Harold is continuously being pushed around in his life, because there’s no one that cares – even his mother never seems phased by the fact that he does not enjoy this lifestyle. I picture myself in the shoes of Harold, trying to find an escape by staging suicides, but oftentimes I wonder what my actual death would leave upon my own peers. I rarely if ever feel like I’m a welcome presence, even my own problems are being silenced out because everyone around me seems like they don’t have time for what I deal with on the regular. But sometimes even having company might not even be enough for a person like us, because our complicated moods are all seen under such a black-and-white light – and our only impression of how others see our problems just feels nothing more than a simple, “We don’t care.” It’s the way the film understands Harold’s own problems that drives Harold and Maude forth but also one that pokes fun at the cynicism that his own world has inspired around him – simply because we just know all around that none of this is, or has ever been his own fault.

My own outlook on life has generally been very cynical, and after coming back to Harold and Maude this time around I would also dig up a folder I found of old suicide notes that I never completed. Finding these again just now, I even wonder why I never went on with it anyway. I had my own plans in mind and I just felt so afraid. I keep trying to tell myself to improve and all it really does to my well-being is push me back even further and only distract me all the more from what I could really be improving with living. I want to enjoy my own life, but even given how young I am, I don’t know if I am able to really see the best with what’s set to come – for I just keep getting distracted by all the bad once again. Through watching Harold and Maude I suddenly see light shining right through those cracks. I see light shining through those cracks and I think to myself about how this should aid me in getting a better picture of what’s missing from the way I live at the very moment.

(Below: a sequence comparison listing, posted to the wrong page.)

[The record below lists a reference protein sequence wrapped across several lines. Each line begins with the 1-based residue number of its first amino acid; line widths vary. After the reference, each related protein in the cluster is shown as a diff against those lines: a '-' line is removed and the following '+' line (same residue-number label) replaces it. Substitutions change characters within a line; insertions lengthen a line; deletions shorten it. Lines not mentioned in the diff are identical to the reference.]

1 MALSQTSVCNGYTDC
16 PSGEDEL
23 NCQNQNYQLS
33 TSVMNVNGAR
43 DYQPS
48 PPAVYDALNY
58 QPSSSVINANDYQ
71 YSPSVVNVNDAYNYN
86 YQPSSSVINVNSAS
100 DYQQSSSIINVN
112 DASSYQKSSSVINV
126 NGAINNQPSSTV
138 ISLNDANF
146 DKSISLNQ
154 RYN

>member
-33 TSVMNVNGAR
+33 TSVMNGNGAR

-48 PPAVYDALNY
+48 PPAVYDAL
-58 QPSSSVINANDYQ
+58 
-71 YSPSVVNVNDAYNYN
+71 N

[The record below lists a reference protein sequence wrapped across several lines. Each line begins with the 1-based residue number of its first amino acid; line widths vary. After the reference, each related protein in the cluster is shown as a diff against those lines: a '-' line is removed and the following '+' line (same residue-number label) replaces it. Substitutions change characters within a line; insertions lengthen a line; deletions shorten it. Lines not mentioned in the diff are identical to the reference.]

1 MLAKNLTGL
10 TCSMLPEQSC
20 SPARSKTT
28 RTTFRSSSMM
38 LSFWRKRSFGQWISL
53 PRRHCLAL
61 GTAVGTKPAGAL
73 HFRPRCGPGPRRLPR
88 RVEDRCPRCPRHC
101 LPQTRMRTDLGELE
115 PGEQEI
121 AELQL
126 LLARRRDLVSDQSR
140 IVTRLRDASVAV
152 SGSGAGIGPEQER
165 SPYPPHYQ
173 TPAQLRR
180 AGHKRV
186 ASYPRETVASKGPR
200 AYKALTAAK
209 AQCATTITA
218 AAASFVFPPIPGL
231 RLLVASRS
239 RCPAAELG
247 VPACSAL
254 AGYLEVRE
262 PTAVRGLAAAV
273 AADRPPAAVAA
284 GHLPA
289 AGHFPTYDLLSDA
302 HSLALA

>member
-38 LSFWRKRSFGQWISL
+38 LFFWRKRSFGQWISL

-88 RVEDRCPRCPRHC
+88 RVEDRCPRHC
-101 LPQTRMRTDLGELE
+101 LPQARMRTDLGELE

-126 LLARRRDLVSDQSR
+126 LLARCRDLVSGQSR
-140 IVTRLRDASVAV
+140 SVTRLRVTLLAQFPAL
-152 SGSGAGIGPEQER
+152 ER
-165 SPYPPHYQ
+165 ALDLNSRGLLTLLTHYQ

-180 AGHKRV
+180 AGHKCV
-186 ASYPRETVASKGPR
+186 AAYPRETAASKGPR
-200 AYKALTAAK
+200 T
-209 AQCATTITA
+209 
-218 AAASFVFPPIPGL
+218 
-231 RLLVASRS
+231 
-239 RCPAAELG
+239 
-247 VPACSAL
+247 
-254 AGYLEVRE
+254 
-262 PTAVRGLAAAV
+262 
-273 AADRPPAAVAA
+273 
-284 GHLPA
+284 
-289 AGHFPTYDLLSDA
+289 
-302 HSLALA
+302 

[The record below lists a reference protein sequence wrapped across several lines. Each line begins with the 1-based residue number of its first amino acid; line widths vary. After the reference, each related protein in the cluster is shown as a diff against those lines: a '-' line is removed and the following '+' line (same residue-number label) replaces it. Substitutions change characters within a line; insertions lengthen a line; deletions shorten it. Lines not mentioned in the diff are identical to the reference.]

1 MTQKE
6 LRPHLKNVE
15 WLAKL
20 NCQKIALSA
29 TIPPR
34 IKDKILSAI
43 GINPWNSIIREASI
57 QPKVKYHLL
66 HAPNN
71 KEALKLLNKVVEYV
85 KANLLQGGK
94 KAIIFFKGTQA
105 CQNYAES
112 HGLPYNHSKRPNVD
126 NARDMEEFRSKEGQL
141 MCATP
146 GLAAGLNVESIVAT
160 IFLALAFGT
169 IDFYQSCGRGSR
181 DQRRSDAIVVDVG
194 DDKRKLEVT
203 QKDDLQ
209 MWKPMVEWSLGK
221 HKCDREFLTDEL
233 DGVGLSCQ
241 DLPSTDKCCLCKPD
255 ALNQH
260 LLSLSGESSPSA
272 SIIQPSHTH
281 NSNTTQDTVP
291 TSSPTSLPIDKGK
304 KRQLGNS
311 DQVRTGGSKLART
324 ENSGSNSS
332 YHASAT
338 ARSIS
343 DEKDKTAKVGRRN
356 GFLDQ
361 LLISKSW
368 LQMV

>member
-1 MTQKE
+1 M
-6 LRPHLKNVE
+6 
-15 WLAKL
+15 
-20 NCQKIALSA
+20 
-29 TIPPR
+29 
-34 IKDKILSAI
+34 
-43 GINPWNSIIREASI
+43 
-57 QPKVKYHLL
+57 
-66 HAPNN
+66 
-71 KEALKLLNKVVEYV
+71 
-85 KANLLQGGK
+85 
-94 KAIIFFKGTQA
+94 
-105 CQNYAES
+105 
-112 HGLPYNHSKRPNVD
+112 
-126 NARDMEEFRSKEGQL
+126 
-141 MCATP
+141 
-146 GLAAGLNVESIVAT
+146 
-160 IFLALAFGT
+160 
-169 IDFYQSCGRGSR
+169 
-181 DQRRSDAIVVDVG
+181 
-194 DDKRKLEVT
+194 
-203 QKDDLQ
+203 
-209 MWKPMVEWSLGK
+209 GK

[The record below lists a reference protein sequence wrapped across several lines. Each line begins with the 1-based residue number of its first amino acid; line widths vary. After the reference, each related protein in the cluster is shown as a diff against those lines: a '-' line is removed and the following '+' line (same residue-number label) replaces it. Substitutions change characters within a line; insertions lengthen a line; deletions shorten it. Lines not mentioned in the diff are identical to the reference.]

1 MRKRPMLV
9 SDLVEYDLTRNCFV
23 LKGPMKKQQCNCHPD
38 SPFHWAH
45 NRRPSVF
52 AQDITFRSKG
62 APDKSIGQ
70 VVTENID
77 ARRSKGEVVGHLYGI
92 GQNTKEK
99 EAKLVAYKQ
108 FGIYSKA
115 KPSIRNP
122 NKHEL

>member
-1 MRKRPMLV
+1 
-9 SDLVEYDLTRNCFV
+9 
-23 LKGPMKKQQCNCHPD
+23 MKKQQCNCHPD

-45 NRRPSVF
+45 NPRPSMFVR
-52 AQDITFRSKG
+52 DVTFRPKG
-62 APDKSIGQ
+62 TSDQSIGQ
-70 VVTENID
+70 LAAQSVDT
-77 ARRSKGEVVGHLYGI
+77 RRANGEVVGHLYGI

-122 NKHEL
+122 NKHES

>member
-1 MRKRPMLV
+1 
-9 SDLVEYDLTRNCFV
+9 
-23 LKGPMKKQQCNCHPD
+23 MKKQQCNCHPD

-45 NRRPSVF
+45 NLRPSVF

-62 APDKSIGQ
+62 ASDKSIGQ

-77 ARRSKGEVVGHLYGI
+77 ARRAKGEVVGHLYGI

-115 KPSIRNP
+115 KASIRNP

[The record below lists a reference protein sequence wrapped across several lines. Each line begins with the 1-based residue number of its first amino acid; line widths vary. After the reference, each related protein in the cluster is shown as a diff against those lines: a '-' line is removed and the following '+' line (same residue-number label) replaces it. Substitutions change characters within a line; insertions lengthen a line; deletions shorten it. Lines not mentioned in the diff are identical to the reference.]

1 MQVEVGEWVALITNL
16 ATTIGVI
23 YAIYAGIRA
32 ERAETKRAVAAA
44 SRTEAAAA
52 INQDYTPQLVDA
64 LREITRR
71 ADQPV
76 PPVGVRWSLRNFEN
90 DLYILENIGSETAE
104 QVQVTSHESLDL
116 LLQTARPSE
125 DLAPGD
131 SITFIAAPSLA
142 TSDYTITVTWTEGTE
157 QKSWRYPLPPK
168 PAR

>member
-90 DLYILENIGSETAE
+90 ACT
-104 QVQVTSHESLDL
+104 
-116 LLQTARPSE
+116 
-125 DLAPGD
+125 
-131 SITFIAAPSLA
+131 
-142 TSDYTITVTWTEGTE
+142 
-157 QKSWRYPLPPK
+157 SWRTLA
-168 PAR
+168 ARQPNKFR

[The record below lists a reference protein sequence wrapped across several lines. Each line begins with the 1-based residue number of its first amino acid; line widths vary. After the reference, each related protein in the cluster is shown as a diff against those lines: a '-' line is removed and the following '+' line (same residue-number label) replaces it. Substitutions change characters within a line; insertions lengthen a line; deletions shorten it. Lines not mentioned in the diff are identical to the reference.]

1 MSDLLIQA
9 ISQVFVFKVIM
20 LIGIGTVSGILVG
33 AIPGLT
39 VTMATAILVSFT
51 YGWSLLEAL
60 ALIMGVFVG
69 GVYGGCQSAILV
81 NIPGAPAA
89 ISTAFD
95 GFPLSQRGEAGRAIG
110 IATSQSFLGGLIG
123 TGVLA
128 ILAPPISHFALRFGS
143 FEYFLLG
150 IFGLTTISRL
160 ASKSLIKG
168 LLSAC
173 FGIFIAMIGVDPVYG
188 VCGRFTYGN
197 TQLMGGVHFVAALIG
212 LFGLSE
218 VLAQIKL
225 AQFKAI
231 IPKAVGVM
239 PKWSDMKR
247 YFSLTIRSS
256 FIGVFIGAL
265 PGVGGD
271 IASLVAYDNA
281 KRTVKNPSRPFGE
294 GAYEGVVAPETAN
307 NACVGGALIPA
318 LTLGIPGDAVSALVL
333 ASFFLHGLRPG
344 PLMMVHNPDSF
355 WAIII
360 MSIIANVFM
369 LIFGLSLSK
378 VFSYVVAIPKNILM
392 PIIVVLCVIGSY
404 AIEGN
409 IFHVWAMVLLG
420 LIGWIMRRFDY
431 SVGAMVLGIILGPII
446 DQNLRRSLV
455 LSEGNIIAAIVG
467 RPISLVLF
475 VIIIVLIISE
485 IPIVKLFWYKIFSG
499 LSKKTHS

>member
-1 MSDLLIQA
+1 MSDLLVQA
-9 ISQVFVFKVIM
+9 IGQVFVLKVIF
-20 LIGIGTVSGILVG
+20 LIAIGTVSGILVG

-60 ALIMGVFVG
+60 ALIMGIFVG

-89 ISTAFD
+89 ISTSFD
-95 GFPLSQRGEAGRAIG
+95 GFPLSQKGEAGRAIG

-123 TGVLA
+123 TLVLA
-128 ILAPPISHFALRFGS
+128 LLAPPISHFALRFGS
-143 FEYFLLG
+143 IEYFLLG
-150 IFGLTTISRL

Maude is already near the age of eighty, but she lives her life almost like she would as if she were much younger. She’s already embraced the fact that her life is nearing her own end, but she still wants to celebrate with what it is that she has left – and it’s the perfect contrast to the young Harold, who is infinitely obsessed with death. When she first meets Harold at a funeral, we also get the idea that she shares his own fascination with attending the funerals of strangers – but is also disgusted by the looming pessimism that death brings onto the living. But in taking all the pleasures of life while she still has the chance, she seizes an opportunity with Harold to pass on those joys in order to live as comfortably as he can, to which Harold’s curiosity is also being fed all the more. And it’s also the root of what makes their relationship every bit as touching as it is, because of how these contrasts enlighten each other on more possibilities with what they have at the very moment – because deep down with all their polarizing qualities they still see that they happen to be the same in some sense.